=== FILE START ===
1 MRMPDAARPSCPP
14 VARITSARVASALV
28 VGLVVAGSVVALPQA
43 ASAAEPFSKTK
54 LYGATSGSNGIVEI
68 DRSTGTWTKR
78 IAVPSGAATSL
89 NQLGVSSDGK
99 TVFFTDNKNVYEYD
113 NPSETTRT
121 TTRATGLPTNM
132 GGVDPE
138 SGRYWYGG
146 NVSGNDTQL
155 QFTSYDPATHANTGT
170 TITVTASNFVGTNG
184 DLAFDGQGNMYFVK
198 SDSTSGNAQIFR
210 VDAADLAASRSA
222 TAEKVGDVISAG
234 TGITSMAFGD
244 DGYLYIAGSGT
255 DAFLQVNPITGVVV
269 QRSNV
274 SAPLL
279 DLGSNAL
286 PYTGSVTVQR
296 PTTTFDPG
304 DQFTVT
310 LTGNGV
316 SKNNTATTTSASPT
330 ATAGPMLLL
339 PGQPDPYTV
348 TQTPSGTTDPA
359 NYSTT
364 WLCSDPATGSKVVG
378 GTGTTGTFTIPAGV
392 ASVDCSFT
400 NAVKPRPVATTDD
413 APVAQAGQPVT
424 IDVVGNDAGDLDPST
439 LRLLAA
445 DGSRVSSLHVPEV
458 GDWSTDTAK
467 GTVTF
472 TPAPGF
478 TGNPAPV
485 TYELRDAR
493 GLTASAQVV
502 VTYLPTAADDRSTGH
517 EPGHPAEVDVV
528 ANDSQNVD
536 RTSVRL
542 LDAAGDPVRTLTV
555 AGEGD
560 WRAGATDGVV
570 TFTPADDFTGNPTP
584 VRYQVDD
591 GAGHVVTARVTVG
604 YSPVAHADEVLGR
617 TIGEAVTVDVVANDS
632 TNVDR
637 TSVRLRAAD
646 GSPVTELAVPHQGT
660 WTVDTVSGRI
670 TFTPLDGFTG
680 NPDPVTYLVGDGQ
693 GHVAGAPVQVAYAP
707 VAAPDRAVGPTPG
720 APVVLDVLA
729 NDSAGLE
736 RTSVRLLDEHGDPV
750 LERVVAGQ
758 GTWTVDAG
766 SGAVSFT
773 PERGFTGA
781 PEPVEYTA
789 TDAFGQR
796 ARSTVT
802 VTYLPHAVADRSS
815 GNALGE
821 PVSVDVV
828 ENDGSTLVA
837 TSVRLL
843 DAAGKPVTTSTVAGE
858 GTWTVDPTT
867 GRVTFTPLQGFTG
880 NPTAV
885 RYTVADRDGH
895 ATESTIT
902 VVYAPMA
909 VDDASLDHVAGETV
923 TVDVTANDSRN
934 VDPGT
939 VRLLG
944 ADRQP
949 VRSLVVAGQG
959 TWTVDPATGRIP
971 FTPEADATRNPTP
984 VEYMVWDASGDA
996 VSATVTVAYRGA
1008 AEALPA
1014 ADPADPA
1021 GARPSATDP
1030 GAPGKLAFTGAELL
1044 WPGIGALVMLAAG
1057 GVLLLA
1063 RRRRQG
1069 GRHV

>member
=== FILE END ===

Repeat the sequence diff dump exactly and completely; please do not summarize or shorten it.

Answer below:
1 MRMPDAARPSCPP
14 VARITSARVASALV
28 VGLVVAGSVVALPQA
43 ASAAEPFSKTK
54 LYGATSGSNGIVEI
68 DRSTGTWTKR
78 IAVPSGAATSL
89 NQLGVSSDGK
99 TVFFTDNKNVYEYD
113 NPSETTRT
121 TTRATGLPTNM
132 GGVDPE
138 SGRYWYGG
146 NVSGNDTQL
155 QFTSYDPATHANTGT
170 TITVTASNFVGTNG
184 DLAFDGQGNMYFVK
198 SDSTSGNAQIFR
210 VDAADLAASRSA
222 TAEKVGDVISAG
234 TGITSMAFGD
244 DGYLYIAGSGT
255 DAFLQVNPITGVVV
269 QRSNV
274 SAPLL
279 DLGSNAL
286 PYTGSVTVQR
296 PTTTFDPG
304 DQFTVT
310 LTGNGV
316 SKNNTATTTSASPT
330 ATAGPMLLL
339 PGQPDPYTV
348 TQTPSGTTDPA
359 NYSTT
364 WLCSDPATGSKVVG
378 GTGTTGTFTIPAGV
392 ASVDCSFT
400 NAVKPRPVATTDD
413 APVAQAGQPVT
424 IDVVGNDAGDLDPST
439 LRLLAA
445 DGSRVSSLHVPEV
458 GDWSTDTAK
467 GTVTF
472 TPAPGF
478 TGNPAPV
485 TYELRDAR
493 GLTASAQVV
502 VTYLPTAADDRSTGH
517 EPGHPAEVDVV
528 ANDSQNVD
536 RTSVRL
542 LDAAGDPVRTLTV
555 AGEGD
560 WRAGATDGVV
570 TFTPADDFTGNPTP
584 VRYQVDD
591 GAGHVVTARVTVG
604 YSPVAHADEVLGR
617 TIGEAVTVDVVANDS
632 TNVDR
637 TSVRLRAAD
646 GSPVTELAVPHQGT
660 WTVDTVSGRI
670 TFTPLDGFTG
680 NPDPVTYLVGDGQ
693 GHVAGAPVQVAYAP
707 VAAPDRAVGPTPG
720 APVVLDVLA
729 NDSAGLE
736 RTSVRLLDEHGDPV
750 LERVVAGQ
758 GTWTVDAG
766 SGAVSFT
773 PERGFTGA
781 PEPVEYTA
789 TDAFGQR
796 ARSTVT
802 VTYLPHAVADRSS
815 GNALGE
821 PVSVDVV
828 ENDGSTLVA
837 TSVRLL
843 DAAGKPVTTSTVAGE
858 GTWTVDPTT
867 GRVTFTPLQGFTG
880 NPTAV
885 RYTVADRDGH
895 ATESTIT
902 VVYAPMA
909 VDDASLDHVAGETV
923 TVDVTANDSRN
934 VDPGT
939 VRLLG
944 ADRQP
949 VRSLVVAGQG
959 TWTVDPATGRIP
971 FTPEADATRNPTP
984 VEYMVWDASGDA
996 VSATVTVAYRGA
1008 AEALPA
1014 ADPADPA
1021 GARPSATDP
1030 GAPGKLAFTGAELL
1044 WPGIGALVMLAAG
1057 GVLLLA
1063 RRRRQG
1069 GRHV

>member